It is inevitable that every business owner will leave his or her company one day. Unfortunately, too few will actually be prepared to leave the business on their own schedule and terms.
Instead, many business owners just hope for the best and leave the company in the hands of fate, says Keven Prather, a financial adviser with Skylight Financial Group who specializes in exit and transition planning.
“Some day, either by choice or not, you will exit your business,” says Prather. “It will either be through a planned exit strategy, or it will be involuntarily, but it’s going to happen. So it makes good sense to plan properly and take the necessary time to make that a successful transition, versus the other option, which is usually a disaster.”
Smart Business spoke with Prather about how to successfully plan for the exit from your business.
How do you choose an exit path?
When planning for an exit, business owners are faced with choosing between numerous exit routes, all of which have their own distinct set of advantages and disadvantages. Should the company be transferred to a family member or a third-party? A key employee? Co-owner? Liquidate? Owners should carefully weigh the advantages and disadvantages of each before they decide which exit path will work best for their given situation. Planning ahead and considering all options becomes imperative to a successful transaction.
The planning process should start at least two years before the owner wants to exit the business, and even as early as eight years beforehand. If you wait until you’re at the point where you’re ready to sell tomorrow, there’s not much you can do then to maximize the value of the company.
A lot of business owners say they have a plan, which could mean they may have a will, or may have talked to someone, but there needs to be something more concrete in place. Business owners need a step-by-step process that clearly defines their owner exit objectives and valuation of their business.
How does a business owner get started with the planning process?
Business owners should create a team of experts to help them navigate through the process. Oftentimes, owners will have one or two trusted advisers, but it’s better to have a collaboration or team consisting of an entire cast of the major players: a tax adviser, a CPA, a qualified estate-planning attorney, investment banking professional and a knowledgeable financial adviser who specializes in creating exit strategies for owners. Each specific expert looks at this issue from his or her own perspective and, when all of these advisers work together, a business owner can feel confident that all angles were considered and the most informed decision possible is being made.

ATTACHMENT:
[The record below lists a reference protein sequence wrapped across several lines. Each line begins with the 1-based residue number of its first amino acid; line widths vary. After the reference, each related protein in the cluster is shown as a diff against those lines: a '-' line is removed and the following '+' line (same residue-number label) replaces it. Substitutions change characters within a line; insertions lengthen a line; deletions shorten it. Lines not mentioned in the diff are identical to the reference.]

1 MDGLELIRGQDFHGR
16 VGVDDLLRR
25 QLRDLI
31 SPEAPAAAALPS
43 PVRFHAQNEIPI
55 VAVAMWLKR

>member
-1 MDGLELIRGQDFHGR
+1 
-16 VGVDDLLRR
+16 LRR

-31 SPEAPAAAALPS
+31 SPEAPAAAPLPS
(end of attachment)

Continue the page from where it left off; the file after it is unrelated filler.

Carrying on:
Once you’ve created a team, what’s the next step?
Business owners should be prepared to answer a lot of questions from the team of experts. The goal is to clearly delineate an owner’s exit objectives. Objectives must be identified in order to determine the appropriate exit route. What are your goals? Which exit route is best for you? Which one meets your exit objectives? Who are your key employees? How are you going to protect the value of the company? What do you see as the long-term vision for the company?
For some, a sale to a family member may be the No. 1 objective because the owner is looking to transfer the company to someone they know and trust. Others may value the big cash pay-out of a third-party sale and may be eager to wash their hands entirely of the business. Some may only be concerned with the effect of the sale on employees and customers. This is just a brief sampling of the issues that owners must think about when working with advisers.
Are there other exit planning steps an owner should consider?
First, advisers must ascertain all business and personal financial resources. If things are done in a piecemeal fashion, things are often overlooked. You need to know exactly what the owner has on both the business and personal side.
Next, focus on maximizing and protecting the business’s value. If an owner wants to sell to a third party, he or she should work with advisers to find the best possible way to maximize the price and sales terms.
Alternatively, if the sale is to be to an insider, planning must still take place to ensure you know how to transfer your business to family members, co-owners or employees. The last place you want to find yourself is four years into the planning process, only to find out that the key insiders are no longer capable of carrying out this transaction.
Preparation for handling risks is also an important component of exit planning. What happens if the owner dies, or becomes disabled prior to the transaction? What if there is a financial crisis with the business? These types of situations could impose severe consequences to the life of the business. There must be plans in place to ensure that if anything does happen, the business will continue.
Finally, the plan should include personal wealth and estate planning. Exit planning takes business owners through a methodical process that identifies financial goals and objectives very clearly. It’s just as important to quantify what exactly an owner and his or her family needs out of the sale of the business in order to have a successful exit and to support the post-ownership lifestyle they wish to live.
Keven Prather is a financial adviser specializing in exit and transition planning at Skylight Financial Group. Reach him at (216) 592-7314 or email@example.com. Keven P. Prather is a registered representative of and offers securities, investment advisory and financial planning services through MML Investors Services, Inc. Member SIPC. Supervisory Office 1660 W. 2nd St., Ste 850, Cleveland, Ohio 44113. (216) 621-5680. CRN201207-137143